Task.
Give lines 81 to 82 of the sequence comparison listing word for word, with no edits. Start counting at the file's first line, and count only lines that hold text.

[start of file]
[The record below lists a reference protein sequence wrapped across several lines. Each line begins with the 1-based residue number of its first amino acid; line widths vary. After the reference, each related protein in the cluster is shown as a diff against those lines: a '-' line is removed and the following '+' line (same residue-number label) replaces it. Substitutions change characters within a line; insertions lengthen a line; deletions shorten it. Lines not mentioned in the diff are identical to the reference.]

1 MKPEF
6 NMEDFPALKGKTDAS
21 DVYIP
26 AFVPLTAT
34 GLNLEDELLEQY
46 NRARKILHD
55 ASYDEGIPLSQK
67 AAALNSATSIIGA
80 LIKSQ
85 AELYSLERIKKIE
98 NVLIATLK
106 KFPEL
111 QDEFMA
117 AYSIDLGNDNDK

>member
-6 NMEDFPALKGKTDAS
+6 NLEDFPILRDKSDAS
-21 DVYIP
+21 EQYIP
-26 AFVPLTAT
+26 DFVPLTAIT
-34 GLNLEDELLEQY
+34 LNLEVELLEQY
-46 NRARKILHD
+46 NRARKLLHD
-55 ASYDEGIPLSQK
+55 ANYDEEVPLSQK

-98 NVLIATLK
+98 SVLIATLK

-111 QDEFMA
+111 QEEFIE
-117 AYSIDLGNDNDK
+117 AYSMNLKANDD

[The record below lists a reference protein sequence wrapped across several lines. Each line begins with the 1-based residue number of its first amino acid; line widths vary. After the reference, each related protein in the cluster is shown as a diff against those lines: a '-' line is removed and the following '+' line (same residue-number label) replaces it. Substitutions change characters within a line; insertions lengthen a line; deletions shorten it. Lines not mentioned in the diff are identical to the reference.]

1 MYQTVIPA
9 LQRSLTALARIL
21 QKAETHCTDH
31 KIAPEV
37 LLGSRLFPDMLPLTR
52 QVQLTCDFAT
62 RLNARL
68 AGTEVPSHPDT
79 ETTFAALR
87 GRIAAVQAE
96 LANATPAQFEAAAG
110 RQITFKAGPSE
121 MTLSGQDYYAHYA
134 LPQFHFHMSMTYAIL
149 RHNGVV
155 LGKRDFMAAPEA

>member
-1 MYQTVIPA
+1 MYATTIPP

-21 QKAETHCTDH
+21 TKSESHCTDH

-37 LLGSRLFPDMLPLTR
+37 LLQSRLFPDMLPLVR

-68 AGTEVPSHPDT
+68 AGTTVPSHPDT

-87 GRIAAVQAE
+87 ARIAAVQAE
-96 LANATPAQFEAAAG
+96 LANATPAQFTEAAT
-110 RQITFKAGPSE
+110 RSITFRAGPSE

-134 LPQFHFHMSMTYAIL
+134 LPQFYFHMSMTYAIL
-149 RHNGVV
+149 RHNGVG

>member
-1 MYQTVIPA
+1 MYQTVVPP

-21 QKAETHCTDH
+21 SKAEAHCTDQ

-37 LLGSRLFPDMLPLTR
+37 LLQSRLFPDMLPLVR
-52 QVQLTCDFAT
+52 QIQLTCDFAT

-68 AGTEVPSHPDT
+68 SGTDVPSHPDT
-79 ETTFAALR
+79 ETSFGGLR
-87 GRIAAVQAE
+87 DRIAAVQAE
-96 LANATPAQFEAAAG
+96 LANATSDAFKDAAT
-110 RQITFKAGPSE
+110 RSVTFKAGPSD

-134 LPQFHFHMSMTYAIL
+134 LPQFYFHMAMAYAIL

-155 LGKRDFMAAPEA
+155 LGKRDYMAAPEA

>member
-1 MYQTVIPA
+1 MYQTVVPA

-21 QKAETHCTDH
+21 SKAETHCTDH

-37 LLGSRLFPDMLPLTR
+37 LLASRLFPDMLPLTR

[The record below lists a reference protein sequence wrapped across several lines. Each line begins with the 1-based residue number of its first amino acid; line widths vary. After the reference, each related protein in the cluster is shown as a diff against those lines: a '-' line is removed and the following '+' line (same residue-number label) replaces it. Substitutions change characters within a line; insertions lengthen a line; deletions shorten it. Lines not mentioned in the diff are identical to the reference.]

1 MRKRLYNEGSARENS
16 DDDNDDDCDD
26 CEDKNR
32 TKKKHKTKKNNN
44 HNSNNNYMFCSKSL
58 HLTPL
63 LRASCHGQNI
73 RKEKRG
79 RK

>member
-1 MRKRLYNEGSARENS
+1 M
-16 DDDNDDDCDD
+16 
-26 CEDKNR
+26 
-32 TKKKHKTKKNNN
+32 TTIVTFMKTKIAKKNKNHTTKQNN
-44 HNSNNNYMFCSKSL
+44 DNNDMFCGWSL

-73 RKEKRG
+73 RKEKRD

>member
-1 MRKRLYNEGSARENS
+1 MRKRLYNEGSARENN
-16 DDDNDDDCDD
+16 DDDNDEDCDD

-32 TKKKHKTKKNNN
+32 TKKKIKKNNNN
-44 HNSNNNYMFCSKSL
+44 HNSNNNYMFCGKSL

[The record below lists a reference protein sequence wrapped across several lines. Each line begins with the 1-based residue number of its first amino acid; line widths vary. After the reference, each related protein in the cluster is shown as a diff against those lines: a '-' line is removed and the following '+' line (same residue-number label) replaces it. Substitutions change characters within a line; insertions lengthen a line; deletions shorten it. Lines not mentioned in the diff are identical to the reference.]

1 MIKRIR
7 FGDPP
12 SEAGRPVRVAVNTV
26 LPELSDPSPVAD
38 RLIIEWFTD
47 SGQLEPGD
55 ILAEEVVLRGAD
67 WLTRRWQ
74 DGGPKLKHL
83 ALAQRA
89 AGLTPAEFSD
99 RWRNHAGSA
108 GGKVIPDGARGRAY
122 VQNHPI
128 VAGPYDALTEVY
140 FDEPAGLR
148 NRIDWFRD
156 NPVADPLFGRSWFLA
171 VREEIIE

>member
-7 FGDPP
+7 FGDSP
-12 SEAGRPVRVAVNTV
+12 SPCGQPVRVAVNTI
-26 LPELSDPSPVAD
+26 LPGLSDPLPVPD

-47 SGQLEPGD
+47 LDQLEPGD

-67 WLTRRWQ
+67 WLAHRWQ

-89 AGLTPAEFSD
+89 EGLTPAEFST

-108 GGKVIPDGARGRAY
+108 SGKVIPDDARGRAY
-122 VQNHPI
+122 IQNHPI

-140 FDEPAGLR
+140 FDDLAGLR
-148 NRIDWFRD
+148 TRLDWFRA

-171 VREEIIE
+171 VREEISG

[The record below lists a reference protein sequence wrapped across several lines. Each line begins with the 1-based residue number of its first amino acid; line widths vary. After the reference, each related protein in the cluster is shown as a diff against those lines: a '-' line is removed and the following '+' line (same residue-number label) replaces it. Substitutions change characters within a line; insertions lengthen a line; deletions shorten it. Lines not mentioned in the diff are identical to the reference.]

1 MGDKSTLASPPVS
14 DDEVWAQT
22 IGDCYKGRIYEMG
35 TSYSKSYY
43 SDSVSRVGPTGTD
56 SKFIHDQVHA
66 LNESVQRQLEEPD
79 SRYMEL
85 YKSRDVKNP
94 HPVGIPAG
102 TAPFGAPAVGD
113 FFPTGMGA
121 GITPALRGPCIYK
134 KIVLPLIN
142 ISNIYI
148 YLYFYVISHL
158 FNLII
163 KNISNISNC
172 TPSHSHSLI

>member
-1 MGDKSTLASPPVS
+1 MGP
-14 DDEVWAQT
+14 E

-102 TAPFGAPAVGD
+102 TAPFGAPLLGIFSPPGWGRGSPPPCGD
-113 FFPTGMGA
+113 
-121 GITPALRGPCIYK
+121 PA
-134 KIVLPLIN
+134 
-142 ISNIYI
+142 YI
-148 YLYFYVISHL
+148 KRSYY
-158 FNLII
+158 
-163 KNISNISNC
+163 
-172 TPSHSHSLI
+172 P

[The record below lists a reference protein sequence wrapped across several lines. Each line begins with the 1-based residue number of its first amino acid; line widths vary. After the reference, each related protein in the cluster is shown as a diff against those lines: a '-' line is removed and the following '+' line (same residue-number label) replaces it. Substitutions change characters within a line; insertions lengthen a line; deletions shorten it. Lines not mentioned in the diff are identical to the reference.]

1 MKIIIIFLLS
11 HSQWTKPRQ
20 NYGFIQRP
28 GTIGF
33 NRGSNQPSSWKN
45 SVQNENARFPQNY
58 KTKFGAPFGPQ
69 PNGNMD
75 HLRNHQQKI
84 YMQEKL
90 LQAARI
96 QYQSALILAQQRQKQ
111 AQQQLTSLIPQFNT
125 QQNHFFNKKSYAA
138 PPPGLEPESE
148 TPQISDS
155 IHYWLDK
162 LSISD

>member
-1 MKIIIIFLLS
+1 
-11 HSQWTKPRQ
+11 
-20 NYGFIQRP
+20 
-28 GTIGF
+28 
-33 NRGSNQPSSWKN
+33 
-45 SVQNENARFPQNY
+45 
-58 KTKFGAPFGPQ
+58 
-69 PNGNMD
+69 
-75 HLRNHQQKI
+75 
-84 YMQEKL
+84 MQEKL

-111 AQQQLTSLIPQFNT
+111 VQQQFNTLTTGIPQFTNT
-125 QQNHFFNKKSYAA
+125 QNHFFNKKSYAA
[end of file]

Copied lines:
+68 SGTDVPSHPDT
-79 ETTFAALR